Thus far, the variety of jobs I’ve worked on has given me insight into successfully navigating different parts of the industry. For instance, a global healthcare campaign and a global retail campaign, though similar in many ways in the production process, are vastly different in other ways. Minute details can influence FDA approval of a campaign image that might only be meant for trade use with doctors. And a cute animal featured in an ad for kids’ accessories might be widely enjoyed plastered to the side of a building in one country but considered offensive in another. It’s helpful to have a broad knowledge base about the industry-specific considerations that affect creative decisions along the way. I find it lets me have a more nuanced relationship with the creative and account teams I partner with.
Q. When you talk about your work, what do you like to focus on?
I don’t know if that’s the perfect word, but I’d really like to be seen as someone who respects his craft. I had a professor in art school who said ideas are a dime a dozen. He suggested not focusing so much on the idea, and instead focusing on the pursuit of the craft. His theory was that there are a lot of people out there looking for the next clever idea but that few people were taking the time to learn and practice their craft.
I really took that to heart. I’d like to think I have a lot of clever ideas, and sometimes they come in handy. But I’ve put my energy into being thoughtful and attentive to the details of my images — to treat each one, as much as possible, to the level of thoughtfulness a poet might use in the choice of every word in a poem. After all, I’m creating something that, by making it public, I’m asking people to give their time and attention to. Out of respect for that and for the medium, I pay attention to every detail — light, color, texture. Nothing is filler. And I sincerely hope that in this process I might convey something about myself, or my view of the world, or ideas that I’ve had, and that my audience may learn or feel or know something important to themselves in return.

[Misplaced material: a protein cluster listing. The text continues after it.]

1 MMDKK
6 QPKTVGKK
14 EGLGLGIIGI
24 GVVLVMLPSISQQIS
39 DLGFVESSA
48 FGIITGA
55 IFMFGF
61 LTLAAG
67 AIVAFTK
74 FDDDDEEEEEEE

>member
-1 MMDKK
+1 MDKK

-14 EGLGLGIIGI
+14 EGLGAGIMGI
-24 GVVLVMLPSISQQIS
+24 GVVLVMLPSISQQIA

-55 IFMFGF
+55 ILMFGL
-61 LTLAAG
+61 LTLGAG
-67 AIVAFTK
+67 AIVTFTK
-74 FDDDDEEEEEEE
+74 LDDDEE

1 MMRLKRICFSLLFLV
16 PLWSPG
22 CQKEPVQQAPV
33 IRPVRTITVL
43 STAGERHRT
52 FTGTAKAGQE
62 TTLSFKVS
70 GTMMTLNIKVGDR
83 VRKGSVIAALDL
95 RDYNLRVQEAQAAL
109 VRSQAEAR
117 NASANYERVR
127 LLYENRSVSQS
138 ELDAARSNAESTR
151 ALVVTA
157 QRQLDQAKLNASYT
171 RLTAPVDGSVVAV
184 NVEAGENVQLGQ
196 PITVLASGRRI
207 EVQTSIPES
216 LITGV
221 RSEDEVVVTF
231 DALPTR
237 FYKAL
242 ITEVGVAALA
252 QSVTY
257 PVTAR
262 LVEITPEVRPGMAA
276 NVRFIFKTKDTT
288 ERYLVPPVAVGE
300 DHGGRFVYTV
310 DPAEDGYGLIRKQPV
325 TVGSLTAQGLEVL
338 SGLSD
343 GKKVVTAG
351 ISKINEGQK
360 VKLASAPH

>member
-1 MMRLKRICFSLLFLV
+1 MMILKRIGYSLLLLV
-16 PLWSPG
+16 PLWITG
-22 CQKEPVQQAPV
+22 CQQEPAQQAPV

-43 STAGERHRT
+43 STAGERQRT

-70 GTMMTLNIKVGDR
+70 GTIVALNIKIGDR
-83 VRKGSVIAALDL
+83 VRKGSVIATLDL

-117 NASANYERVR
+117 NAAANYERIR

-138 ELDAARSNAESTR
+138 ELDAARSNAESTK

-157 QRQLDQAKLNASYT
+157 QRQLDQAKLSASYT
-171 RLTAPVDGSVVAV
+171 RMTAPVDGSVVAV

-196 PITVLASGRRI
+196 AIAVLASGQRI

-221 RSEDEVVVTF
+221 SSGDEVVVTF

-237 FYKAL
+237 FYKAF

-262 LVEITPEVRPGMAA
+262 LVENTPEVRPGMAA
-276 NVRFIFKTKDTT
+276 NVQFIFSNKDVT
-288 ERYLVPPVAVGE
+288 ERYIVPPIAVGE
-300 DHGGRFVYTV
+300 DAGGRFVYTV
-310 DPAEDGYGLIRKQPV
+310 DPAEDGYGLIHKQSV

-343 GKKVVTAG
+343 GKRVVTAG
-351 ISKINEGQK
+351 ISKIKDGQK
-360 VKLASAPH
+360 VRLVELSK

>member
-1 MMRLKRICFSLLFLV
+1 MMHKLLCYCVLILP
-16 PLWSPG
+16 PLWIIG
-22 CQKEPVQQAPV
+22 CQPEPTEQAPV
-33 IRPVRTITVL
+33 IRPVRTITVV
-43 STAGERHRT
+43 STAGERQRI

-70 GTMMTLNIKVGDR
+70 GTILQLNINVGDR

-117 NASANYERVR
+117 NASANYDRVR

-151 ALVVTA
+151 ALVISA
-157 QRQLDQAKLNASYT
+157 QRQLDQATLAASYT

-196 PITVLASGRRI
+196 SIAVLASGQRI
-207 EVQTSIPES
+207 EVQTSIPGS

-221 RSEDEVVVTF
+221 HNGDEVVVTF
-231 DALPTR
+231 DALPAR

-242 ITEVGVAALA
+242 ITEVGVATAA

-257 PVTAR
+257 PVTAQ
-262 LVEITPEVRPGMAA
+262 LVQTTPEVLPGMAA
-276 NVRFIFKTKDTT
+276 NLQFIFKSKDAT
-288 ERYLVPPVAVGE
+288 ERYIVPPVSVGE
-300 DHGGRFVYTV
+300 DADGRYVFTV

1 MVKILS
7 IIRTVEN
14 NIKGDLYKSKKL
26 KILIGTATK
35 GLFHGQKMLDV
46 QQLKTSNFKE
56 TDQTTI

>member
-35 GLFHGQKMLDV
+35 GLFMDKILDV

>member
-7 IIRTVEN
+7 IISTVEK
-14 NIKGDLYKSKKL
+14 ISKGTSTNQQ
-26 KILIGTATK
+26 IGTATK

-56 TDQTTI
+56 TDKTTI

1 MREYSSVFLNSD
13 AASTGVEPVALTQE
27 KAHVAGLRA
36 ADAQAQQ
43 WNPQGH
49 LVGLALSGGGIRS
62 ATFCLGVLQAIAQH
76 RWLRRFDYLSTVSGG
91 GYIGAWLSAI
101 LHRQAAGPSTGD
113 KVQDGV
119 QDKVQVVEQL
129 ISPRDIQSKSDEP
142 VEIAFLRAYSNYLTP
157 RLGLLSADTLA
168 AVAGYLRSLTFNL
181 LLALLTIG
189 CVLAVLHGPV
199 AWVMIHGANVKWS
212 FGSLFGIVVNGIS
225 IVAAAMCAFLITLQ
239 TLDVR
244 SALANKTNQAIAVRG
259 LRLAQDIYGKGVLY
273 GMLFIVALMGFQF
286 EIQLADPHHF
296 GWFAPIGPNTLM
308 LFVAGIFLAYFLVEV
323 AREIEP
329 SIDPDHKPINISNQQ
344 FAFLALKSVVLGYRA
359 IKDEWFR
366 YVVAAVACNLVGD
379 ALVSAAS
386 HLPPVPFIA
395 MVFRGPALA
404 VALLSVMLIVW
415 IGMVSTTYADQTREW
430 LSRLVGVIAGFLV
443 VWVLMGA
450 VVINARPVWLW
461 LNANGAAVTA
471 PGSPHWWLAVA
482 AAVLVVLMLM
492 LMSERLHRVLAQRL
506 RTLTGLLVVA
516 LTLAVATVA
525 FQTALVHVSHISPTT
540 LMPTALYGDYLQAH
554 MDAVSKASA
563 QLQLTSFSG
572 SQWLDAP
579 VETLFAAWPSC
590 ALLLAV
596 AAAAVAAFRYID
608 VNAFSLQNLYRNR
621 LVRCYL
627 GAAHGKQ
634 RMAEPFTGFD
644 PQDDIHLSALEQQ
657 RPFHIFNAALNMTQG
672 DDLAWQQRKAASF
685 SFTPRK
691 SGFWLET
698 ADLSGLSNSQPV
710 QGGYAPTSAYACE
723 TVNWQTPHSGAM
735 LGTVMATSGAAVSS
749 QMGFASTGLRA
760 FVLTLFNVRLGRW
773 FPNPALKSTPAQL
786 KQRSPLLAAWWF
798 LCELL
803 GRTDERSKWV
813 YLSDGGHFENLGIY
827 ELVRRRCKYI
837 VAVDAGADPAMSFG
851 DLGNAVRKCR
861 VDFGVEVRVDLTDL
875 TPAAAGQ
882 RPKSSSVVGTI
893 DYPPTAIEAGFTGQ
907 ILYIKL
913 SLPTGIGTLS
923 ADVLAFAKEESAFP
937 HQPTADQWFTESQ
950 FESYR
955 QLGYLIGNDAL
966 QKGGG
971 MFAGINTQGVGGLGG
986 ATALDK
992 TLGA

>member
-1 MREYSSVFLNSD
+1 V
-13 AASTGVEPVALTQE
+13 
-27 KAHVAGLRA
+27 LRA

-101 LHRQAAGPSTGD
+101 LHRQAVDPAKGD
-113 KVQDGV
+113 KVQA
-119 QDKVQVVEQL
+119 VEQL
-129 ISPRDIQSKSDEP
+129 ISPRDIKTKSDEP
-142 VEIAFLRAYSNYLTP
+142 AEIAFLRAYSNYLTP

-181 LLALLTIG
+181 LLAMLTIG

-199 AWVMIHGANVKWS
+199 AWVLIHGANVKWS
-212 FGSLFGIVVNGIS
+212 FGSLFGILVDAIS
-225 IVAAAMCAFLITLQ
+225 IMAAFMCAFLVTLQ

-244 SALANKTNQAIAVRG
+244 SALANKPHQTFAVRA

Q. You’ve lived in a few locations. Do you think location has any bearing on the type of work you get?
Location is an important component to the work I get, but not the only component. I built my business in Chicago, and so many of my working relationships are there. It was a bit of a risk to move the studio across the country last year to Los Angeles. But with my agent in New York, connections in the mid-west, and now my studio in Los Angeles, I’d like to think I’m building relationships across the country. I try to connect with people wherever I go, and so does my agent. I recently had an old colleague write and ask if I’d be interested in working with a European agency he’s freelancing for. Yes!
Q. Any tips for an emerging photographer?
When I was still in advertising, a friend knew I was interested in changing careers and starting a photo business, so she got me in touch with a photographer she’d worked with. I called him and asked for advice, explaining I wanted to start doing photography on my own. He was very discouraging — going on about how bad the business was and how bad the pay is, and how little work there is. And I thought f*ck you. I’m going to do it anyway.
It wasn’t what I wanted to hear. And I wouldn’t want to do the same thing to someone else. My view of the business is totally different than that guy I talked to years ago, but it’s still a view that’s possibly in conflict with what an emerging photographer would want to hear.
But if you’re still reading, here’s my best advice: Build a portfolio of work that you care about, not what you think you “should” have in your book; take a business class or two in accounting and finance if you can; intern with a photographer who will let you see the business side of things; and make relationships with working photographers and agency professionals willing to act as mentors and answer industry questions as they come up. Be prepared to work really hard.